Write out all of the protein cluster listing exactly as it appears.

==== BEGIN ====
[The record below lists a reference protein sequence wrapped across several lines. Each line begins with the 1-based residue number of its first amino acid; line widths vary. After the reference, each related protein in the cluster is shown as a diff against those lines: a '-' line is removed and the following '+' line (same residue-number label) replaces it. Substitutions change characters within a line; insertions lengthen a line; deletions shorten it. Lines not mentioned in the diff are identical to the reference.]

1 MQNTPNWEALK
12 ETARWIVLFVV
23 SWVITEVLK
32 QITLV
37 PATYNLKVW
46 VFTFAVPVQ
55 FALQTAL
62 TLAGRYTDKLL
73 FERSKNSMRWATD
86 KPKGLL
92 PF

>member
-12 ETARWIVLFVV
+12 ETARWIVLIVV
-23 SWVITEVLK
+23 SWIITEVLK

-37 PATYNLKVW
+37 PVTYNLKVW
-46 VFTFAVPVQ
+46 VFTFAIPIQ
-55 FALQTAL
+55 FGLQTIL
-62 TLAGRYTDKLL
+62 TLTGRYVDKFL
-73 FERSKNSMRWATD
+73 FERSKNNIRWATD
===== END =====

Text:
[The record below lists a reference protein sequence wrapped across several lines. Each line begins with the 1-based residue number of its first amino acid; line widths vary. After the reference, each related protein in the cluster is shown as a diff against those lines: a '-' line is removed and the following '+' line (same residue-number label) replaces it. Substitutions change characters within a line; insertions lengthen a line; deletions shorten it. Lines not mentioned in the diff are identical to the reference.]

1 MQNTPNWEALK
12 ETARWIVLFVV
23 SWVITEVLK
32 QITLV
37 PATYNLKVW
46 VFTFAVPVQ
55 FALQTAL
62 TLAGRYTDKLL
73 FERSKNSMRWATD
86 KPKGLL
92 PF

>member
-12 ETARWIVLFVV
+12 ETARWIVLIVV
-23 SWVITEVLK
+23 SWIITEVLK

-37 PATYNLKVW
+37 PVTYNLKVW
-46 VFTFAVPVQ
+46 VFTFAIPIQ
-55 FALQTAL
+55 FGLQTIL
-62 TLAGRYTDKLL
+62 TLTGRYVDKFL
-73 FERSKNSMRWATD
+73 FERSKNNIRWATD